Is it any surprise that Congress ministers have dismissed the WikiLeaks papers as “speculative and unverifiable communication” that should not be “dignified”? This was the political mind-set that in 2005 actually argued the Mitrokhin Archive was not a repository of KGB papers but ‘fiction’.
Somnath Chatterjee, then Speaker of the Lok Sabha, agreed with the Congress claim that the book was ‘fiction’ and stonewalled a discussion in Parliament. When it came to the ‘cash for votes’ affair, he did his best to obfuscate matters.
As such, when Chatterjee appears on television today, all injured innocence, it is difficult to sympathise with him. He has been part of serial cover-up operations.
To be fair, Chatterjee is only incidental to the story. The real issue is: how should a mature democracy use the WikiLeaks exposé? In the normal course, these diplomatic cables should not have come into the public domain. Yet the fact is they have. The information they offer comes in a context. There have been other, independent allegations of bribery before the July 2008 vote of confidence. The inquiry into those allegations has been suggestive but inconclusive. As such, wouldn’t it be in order that the account of events as reported in the WikiLeaks cables also be considered?
It is nobody’s case American diplomats (or even staff members of the US embassy who may be Indian citizens) be asked to give evidence or describe what they saw. Diplomatic immunity and the right to privacy any sovereign government and its mission have will prevent any of that. What comes in the way, however, of a questioning of the other individuals mentioned in the cables? If a police case cannot be built on the basis on ‘unverified leaks’, how about interrogation by a special parliamentary committee?
Mechanisms can be found if there is will. Unfortunately, that will is entirely absent. The Mitrokhin precedent is particularly telling. As is well known, the Mitrokhin papers are the largest repository of KGB documents ever removed from the Soviet Union/Russia. In 1992, Vasili Mitrokhin, a senior archivist at the KGB who had copied and pilfered thousands of top secret files over the years, defected to Britain with his treasure.
The Mitrokhin Archive is in the custody of MI6, the British external intelligence agency. A small, extremely sanitised portion of the KGB papers was published after vetting by London’s intelligence and political establishment as the Mitrokhin Archive I (1999) and the Mitrokhin Archive II (2005).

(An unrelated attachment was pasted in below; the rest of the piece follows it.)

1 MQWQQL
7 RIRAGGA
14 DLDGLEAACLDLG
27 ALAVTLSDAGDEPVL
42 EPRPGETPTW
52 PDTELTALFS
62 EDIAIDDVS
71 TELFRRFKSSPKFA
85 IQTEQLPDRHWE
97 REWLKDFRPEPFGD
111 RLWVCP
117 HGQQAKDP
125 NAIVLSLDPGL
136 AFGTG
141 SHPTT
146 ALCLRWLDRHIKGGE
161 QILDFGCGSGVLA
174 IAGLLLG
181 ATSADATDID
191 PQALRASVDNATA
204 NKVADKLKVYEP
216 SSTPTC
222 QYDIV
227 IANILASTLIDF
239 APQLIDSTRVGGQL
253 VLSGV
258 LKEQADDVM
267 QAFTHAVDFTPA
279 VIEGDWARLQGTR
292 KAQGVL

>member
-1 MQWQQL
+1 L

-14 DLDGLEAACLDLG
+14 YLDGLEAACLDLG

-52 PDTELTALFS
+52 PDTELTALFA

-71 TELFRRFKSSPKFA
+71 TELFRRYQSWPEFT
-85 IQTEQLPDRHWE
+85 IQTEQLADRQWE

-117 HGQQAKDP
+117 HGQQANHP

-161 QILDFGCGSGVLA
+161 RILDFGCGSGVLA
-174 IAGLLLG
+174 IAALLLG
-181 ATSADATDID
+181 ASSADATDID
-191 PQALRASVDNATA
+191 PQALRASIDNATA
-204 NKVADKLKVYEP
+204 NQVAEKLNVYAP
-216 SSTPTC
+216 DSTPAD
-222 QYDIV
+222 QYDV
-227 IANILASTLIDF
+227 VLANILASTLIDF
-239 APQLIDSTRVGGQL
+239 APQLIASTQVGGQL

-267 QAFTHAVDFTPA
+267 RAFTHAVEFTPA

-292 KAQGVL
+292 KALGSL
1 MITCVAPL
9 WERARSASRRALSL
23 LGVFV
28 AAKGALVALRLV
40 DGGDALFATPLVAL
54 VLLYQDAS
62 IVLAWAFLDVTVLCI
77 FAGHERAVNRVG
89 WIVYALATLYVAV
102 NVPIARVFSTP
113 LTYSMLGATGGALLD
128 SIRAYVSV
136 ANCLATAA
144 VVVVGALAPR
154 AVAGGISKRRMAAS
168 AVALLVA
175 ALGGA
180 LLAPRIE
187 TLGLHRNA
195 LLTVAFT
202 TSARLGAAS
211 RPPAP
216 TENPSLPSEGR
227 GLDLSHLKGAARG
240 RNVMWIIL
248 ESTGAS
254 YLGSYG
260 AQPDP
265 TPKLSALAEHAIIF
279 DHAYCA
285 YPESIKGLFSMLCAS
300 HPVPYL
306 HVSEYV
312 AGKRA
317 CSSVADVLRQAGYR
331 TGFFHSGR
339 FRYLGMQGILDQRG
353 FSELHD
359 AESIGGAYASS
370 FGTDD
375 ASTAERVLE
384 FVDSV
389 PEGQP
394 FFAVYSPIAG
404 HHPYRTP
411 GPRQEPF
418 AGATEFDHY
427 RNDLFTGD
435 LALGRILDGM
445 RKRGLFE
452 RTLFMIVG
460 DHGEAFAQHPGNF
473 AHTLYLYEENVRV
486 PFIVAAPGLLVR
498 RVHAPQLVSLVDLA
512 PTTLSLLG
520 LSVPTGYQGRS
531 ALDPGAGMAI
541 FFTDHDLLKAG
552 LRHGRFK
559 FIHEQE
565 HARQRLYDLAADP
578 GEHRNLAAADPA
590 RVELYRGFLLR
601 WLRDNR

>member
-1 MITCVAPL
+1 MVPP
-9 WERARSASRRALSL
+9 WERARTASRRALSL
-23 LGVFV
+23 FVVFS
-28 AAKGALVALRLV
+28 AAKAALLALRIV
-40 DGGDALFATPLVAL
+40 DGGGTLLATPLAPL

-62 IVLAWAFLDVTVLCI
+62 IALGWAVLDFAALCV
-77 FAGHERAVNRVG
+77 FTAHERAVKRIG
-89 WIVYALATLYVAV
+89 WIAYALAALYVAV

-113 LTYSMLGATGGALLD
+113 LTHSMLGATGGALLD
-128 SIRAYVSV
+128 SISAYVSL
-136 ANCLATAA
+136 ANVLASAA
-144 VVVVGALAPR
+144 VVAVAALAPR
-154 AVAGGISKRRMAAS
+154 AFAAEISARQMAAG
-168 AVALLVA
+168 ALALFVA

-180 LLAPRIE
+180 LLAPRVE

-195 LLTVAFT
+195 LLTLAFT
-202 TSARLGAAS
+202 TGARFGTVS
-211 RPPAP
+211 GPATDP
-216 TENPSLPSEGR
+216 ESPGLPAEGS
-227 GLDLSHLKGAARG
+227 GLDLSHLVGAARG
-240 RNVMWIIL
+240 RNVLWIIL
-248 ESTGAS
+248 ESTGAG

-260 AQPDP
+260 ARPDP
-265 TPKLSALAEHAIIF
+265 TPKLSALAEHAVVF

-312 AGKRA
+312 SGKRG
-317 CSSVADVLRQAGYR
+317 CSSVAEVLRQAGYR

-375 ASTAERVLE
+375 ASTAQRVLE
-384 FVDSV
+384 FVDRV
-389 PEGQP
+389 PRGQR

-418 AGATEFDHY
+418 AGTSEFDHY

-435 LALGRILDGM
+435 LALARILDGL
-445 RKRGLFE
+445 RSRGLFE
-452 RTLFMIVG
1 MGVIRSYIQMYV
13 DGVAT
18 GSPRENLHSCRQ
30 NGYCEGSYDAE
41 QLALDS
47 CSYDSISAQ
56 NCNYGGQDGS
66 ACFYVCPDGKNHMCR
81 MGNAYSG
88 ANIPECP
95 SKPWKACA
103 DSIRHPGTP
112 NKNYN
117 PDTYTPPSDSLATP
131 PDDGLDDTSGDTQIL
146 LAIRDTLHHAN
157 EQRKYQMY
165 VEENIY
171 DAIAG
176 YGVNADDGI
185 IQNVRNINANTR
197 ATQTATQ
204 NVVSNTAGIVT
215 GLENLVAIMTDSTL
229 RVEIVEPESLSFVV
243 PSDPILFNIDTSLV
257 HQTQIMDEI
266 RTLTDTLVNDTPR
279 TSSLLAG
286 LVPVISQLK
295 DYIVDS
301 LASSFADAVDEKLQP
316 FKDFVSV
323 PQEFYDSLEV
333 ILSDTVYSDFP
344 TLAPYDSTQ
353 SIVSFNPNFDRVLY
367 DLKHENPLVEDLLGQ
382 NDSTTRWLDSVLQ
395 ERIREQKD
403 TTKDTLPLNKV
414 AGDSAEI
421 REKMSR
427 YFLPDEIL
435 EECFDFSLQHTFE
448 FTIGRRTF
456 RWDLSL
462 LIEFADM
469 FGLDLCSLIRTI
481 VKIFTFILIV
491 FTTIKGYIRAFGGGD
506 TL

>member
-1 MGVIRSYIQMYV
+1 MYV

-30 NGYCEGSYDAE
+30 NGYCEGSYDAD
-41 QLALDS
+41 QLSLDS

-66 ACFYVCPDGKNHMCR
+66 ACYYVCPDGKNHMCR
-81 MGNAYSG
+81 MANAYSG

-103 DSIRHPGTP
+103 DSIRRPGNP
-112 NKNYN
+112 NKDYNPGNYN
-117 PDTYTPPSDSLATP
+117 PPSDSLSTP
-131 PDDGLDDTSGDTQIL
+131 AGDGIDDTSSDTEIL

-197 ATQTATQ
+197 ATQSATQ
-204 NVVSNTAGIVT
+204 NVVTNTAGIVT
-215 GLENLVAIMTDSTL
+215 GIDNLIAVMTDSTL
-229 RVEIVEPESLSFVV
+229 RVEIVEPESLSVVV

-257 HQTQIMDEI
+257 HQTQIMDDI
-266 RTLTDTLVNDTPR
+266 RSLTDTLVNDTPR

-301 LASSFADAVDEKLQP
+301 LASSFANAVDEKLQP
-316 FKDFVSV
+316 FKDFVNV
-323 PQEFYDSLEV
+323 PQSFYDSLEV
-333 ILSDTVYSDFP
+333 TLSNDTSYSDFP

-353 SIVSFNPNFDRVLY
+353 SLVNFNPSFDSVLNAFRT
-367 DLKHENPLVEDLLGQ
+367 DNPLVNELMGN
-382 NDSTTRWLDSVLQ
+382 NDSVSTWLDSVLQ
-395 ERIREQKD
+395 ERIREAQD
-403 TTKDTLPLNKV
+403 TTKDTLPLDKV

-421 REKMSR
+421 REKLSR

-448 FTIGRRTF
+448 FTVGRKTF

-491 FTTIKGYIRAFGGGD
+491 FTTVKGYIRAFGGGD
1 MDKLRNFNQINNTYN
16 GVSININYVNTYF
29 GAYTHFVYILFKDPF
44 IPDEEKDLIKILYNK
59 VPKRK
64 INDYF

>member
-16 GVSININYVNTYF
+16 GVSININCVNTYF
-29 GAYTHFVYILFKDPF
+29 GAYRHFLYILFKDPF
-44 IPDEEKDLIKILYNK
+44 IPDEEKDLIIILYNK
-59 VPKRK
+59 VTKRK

The second book devoted two chapters to India, which it called “the third world country on which the KGB eventually concentrated most operational effort during the Cold War”. It told some truly bizarre stories, including of suitcases of money being transferred through car windows on a busy New Delhi street.
The KGB, Mitrokhin Archive II alleged, routinely bribed Left and Congress politicians. It bought secrets and paid retainers. The KGB funded election campaigns of chosen candidates and parties and operated through a network of recruits in the intelligentsia, the media and the civil services, in addition to political proxies. The Mitrokhin books were careful not to use too many proper nouns, largely restricting themselves to naming people who were dead, or referring to KGB code names and broad descriptions of individuals and institutions. However, the chapters on India offer tantalising clues and often mention some names in other contexts, as if pointing the reader in the right direction.
What was published was a teaser trailer, all that was allowed to be shared with lay readers. MI6 and the British Foreign Office have made it clear that friendly countries and intelligence agencies are free to request access to the Mitrokhin papers, at least to sections and dossiers that concern them.
The foreword to Mitrokhin Archive II says: “A report by the all-party British Intelligence and Security Committee (ISC) reveals that a series of other Western intelligence agencies have also proved ‘extremely grateful’ for the numerous CI [counterintelligence] leads provided by Mitrokhin’s material.” Aside from Britain, the US, Germany and Italy are among the countries that have used the KGB papers to uncover spies. Why not India?
Admittedly, not every criminal incident can leave behind enough evidence to ensure a conviction. However, the truth can still be reached and the guilty shamed.
Take cricket’s match-fixing scandal. In 2000, it became clear some Indian cricketers had taken money from corrupt bookmakers to tailor their performances. There was a money trail; there were details of meetings and phone transcripts. However, technically the cricketers had broken no law. Also it was impossible to prove that, for example, a batsman had got out first ball because he had received money and not because he had been genuinely beaten by the bowler.
How did cricket authorities react? They appointed a former Central Bureau of Investigation joint director, K Madhavan, as a one-man inquiry committee. He interviewed and posed hard questions in one-to-one meetings with each of the cricketers mentioned in the police investigations and media reports. His professional rigour ferreted out hitherto unknown details and caused at least a few cricketers to break down and confess. Nobody went to prison, but the cricketers were blackballed. Will any politician ever be?
Ashok Malik is a Delhi-based political commentator n email@example.com. The views expressed by the author are personal.